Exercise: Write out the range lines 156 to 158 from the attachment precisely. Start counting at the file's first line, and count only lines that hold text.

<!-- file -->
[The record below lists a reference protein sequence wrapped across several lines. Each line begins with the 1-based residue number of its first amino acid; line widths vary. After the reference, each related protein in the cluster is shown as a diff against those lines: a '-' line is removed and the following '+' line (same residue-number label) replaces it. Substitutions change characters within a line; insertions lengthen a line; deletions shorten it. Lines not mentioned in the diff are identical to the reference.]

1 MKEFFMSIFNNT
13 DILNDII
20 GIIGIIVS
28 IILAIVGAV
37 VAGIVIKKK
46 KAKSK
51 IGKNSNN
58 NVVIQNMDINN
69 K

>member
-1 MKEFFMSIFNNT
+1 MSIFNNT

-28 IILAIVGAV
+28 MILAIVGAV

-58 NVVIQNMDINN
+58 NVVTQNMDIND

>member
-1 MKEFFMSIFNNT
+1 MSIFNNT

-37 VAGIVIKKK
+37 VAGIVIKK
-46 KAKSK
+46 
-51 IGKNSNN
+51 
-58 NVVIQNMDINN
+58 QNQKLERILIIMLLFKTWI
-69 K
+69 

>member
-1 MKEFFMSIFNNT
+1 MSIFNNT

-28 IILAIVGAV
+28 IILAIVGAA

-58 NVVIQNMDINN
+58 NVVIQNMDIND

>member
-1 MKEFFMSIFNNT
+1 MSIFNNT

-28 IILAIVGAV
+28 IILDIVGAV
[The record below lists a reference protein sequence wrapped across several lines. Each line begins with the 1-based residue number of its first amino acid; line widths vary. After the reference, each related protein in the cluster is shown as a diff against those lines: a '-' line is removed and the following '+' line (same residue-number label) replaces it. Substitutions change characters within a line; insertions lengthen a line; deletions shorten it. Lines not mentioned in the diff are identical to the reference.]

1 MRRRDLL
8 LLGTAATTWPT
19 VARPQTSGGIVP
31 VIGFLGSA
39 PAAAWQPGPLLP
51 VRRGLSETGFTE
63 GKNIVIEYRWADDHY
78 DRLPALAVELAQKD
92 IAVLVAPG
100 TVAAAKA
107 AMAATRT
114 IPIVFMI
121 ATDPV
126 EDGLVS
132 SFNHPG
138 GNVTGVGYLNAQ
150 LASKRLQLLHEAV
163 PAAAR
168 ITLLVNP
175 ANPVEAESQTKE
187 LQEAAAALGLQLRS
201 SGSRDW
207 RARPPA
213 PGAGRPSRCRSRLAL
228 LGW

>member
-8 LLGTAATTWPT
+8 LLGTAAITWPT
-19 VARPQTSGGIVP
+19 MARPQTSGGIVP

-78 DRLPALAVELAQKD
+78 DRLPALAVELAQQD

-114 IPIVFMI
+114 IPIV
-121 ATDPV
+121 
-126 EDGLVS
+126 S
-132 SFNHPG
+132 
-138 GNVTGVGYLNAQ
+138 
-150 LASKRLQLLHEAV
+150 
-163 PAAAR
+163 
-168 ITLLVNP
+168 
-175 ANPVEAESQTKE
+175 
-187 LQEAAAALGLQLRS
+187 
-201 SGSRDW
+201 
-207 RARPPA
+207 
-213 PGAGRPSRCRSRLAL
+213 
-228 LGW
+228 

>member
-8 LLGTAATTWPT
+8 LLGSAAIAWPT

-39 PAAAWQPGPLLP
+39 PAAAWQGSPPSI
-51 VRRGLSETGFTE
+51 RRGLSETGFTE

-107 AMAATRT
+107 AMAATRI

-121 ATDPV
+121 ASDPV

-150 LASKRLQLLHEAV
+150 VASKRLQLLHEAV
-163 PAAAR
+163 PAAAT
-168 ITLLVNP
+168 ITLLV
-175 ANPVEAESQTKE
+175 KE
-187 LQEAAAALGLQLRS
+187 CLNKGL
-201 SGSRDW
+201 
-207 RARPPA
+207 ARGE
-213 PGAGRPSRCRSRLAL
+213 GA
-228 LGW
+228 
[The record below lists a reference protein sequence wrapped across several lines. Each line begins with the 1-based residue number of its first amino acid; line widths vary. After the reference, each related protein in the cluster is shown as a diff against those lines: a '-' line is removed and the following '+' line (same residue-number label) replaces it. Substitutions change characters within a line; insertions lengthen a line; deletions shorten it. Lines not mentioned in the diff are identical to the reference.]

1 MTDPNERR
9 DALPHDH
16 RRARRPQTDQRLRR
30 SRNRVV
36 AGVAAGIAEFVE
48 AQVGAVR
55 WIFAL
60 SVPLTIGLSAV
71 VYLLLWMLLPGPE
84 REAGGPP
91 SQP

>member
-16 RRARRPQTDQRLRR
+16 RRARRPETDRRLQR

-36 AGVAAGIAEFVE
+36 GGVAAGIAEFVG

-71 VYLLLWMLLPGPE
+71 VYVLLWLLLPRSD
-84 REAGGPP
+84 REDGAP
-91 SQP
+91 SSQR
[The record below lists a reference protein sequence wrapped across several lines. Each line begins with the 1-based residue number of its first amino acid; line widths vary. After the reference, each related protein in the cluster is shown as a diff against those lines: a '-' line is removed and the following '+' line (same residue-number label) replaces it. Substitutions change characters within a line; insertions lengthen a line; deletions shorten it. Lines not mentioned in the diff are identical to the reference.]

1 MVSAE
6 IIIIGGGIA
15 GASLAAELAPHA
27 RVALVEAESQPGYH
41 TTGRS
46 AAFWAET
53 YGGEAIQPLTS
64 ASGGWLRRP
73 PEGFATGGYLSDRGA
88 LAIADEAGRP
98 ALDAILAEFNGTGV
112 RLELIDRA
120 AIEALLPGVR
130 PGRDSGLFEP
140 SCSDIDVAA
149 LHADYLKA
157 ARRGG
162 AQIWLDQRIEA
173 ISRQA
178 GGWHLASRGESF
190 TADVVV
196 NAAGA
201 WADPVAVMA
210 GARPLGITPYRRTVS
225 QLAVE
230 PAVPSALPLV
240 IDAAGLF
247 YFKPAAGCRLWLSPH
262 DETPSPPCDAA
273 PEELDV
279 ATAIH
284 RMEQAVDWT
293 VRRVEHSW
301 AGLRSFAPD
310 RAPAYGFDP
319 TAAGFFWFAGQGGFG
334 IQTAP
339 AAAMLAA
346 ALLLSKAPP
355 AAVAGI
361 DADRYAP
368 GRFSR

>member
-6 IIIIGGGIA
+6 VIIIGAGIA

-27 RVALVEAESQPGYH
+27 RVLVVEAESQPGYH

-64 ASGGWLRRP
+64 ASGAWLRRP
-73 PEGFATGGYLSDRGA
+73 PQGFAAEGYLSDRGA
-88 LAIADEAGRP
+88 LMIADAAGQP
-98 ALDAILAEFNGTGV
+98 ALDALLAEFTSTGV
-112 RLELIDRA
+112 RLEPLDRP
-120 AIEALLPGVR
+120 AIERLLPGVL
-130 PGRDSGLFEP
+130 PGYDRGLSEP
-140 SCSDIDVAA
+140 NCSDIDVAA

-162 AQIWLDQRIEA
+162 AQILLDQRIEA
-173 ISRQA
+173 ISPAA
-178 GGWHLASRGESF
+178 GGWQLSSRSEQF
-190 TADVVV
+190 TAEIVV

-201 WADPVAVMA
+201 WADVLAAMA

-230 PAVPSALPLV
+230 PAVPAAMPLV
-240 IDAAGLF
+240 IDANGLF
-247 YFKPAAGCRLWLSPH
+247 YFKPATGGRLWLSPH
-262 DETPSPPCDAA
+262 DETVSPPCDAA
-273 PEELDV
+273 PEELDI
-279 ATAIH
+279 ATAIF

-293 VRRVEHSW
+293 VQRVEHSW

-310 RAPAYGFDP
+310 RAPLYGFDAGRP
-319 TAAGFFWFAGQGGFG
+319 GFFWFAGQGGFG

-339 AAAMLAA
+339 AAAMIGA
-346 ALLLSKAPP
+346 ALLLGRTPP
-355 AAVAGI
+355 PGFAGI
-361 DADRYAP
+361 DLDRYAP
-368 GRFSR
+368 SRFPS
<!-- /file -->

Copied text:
[The record below lists a reference protein sequence wrapped across several lines. Each line begins with the 1-based residue number of its first amino acid; line widths vary. After the reference, each related protein in the cluster is shown as a diff against those lines: a '-' line is removed and the following '+' line (same residue-number label) replaces it. Substitutions change characters within a line; insertions lengthen a line; deletions shorten it. Lines not mentioned in the diff are identical to the reference.]

1 MVSAE
6 IIIIGGGIA